It is painful, and it can be isolating. As a culture, we do an awful job of supporting other people who are grieving.  Most of them will move on by the six week mark, and you'll be left to sit in your feelings.   

A piece of advice? Put phone reminders in for about a month before his birthday and for about mid-January next year that simply say, "Be gentle to yourself".  Grief bombs are real, and it's easy to get caught up in thinking you should act/feel/think a certain way. Don't buy into that crap.

 

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I too am sorry for your loss of your dad.

As others have said, you have to give it time. Let yourself grieve in the way that seems right. Let your kids see you grieve, so they understand it is normal. 

Grief is so individual. When my father died, it had been somewhat expected for a while. I was mostly in charge of taking care of all the "business" side of it (helping my mother) and had to care for my sister's kids - she was prostrated by grief, could not even get out of bed for a few days - but that was how I ended up processing it all. 

Years later when my  mother died, I was also in charge of everything, but my relationship with my mother was so different, it took me longer to process everything. It took a very long time to stop thinking "oh, I need to call Mom today" or "I need to ask Mom how to do this."  

I still miss them both, and still ache for my mom sometimes (she died in 2002) but mostly I have good memories and enjoy sharing them with my kids. 

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14 hours ago, prairiewindmomma said:

With the others.....time.

Do the work of grieving.  It is purposeful.  It helps you put relationships into context. It helps you prioritize your life. It helps you work through the things that need to be work through.

It is painful, and it can be isolating. As a culture, we do an awful job of supporting other people who are grieving.  Most of them will move on by the six week mark, and you'll be left to sit in your feelings.   

A piece of advice? Put phone reminders in for about a month before his birthday and for about mid-January next year that simply say, "Be gentle to yourself".  Grief bombs are real, and it's easy to get caught up in thinking you should act/feel/think a certain way. Don't buy into that crap.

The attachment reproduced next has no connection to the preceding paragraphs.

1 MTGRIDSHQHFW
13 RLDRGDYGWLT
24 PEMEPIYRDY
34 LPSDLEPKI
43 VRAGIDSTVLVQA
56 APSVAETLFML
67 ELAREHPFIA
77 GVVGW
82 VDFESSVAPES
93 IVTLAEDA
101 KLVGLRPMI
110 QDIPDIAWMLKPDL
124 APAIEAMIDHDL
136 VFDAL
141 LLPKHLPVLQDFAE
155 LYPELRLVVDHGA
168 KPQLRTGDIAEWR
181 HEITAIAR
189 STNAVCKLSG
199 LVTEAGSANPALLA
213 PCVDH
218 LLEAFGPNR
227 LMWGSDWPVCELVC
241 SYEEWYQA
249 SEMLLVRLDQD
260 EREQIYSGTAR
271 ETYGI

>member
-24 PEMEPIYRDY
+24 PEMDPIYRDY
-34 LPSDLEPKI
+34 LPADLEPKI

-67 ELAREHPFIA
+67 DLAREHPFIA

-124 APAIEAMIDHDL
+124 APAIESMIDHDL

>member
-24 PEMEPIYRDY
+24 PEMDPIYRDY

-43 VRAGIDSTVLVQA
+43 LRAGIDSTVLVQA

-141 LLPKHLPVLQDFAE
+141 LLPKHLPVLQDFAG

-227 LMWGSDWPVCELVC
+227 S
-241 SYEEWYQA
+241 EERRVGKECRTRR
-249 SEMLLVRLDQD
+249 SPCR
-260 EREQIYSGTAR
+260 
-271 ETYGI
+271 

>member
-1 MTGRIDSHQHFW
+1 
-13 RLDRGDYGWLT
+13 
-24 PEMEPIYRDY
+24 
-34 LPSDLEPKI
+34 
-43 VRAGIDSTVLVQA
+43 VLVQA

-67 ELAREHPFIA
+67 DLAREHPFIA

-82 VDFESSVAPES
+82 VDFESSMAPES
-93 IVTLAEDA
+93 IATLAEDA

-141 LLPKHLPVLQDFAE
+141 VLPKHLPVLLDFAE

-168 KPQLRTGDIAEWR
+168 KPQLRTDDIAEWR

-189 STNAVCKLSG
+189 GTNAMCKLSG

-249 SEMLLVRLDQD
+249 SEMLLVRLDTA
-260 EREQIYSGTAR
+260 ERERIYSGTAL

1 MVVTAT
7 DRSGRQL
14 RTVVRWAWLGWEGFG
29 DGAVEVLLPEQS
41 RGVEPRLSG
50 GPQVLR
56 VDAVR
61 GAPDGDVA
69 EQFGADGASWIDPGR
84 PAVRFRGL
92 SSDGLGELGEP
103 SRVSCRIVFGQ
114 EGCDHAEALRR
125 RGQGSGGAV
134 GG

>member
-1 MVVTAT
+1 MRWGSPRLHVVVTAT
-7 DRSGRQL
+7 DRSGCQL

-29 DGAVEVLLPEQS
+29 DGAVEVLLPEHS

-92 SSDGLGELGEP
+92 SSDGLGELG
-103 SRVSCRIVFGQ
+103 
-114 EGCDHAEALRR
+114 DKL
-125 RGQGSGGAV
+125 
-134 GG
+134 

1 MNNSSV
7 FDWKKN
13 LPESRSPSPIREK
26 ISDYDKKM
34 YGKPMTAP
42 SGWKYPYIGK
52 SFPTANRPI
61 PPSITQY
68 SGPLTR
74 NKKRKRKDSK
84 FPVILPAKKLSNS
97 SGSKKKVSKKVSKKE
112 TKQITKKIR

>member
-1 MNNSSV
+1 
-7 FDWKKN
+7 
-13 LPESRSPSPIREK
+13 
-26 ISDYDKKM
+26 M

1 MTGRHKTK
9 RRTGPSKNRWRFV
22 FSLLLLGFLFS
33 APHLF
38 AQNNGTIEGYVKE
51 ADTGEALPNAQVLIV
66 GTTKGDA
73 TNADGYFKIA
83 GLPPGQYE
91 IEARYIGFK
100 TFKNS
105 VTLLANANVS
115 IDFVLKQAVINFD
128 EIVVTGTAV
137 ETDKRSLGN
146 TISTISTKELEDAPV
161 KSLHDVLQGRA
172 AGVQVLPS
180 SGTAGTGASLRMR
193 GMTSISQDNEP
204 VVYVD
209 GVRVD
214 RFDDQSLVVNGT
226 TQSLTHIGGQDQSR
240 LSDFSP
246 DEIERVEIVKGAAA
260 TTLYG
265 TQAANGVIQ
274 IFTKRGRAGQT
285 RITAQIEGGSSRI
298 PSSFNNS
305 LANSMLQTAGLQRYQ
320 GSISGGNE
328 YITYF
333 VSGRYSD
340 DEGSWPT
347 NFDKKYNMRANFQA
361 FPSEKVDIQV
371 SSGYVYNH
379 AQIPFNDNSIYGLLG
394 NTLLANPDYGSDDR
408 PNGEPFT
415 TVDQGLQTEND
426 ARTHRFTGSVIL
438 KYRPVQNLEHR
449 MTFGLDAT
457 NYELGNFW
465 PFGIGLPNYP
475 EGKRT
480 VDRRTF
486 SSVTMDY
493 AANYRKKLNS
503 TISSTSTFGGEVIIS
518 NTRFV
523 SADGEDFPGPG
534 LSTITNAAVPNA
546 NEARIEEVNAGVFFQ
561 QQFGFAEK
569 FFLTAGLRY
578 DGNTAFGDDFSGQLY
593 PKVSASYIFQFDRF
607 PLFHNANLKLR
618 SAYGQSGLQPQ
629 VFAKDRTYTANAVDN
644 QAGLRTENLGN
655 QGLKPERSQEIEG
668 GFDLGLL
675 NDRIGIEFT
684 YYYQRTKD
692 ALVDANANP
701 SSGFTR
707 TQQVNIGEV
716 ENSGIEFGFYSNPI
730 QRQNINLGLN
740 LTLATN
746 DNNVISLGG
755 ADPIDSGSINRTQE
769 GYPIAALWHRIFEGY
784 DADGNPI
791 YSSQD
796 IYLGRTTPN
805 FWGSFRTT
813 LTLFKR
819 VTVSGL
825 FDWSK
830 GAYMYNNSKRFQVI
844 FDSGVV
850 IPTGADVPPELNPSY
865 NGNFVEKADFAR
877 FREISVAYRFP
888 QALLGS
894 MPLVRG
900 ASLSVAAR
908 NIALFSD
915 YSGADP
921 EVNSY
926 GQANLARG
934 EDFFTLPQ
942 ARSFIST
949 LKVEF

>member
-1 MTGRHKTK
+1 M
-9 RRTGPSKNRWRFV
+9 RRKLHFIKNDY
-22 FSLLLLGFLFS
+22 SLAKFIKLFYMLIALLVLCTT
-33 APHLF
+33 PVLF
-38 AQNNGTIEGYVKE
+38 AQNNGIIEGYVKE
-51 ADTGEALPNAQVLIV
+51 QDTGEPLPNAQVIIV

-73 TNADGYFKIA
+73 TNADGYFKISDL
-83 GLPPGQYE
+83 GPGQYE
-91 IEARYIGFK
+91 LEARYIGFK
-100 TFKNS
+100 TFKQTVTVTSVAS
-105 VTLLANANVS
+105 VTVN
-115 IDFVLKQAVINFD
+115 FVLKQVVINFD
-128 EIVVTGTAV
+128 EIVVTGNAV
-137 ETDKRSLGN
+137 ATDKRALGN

Ita, especially grief bombs.  I didn't know to expect them and was hit out of the blue.  Now I prepare and that helps.

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14 hours ago, Janeway said:

I am so sorry. How is he now? My dad has had his first Covid shot too.

Thanks for asking. 
My folks are in independent living retirement facility, so they are on lockdown for 2 weeks.
Dad tested positive, Mom tested negative.
They are both in good spirits, & slept well (separately, on our insistance!) last night.
We're trying to get more meds to keep Dad's cough from worsening.
 

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I cried every day for months after my father died suddenly going on 6 years ago.  It is hard to lose your parent.  It is also traumatic to lose them suddenly  in a medical emergency.  Be gentle with yourself and allow yourself to grieve.  Allow yourself to feel joy in your memories and your children.  The burden will get lighter.  You will have harder days.  The first year was definitely the worst.  

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59 minutes ago, Beth S said:

Thanks for asking. 
My folks are in independent living retirement facility, so they are on lockdown for 2 weeks.
Dad tested positive, Mom tested negative.
They are both in good spirits, & slept well (separately, on our insistance!) last night.
We're trying to get more meds to keep Dad's cough from worsening.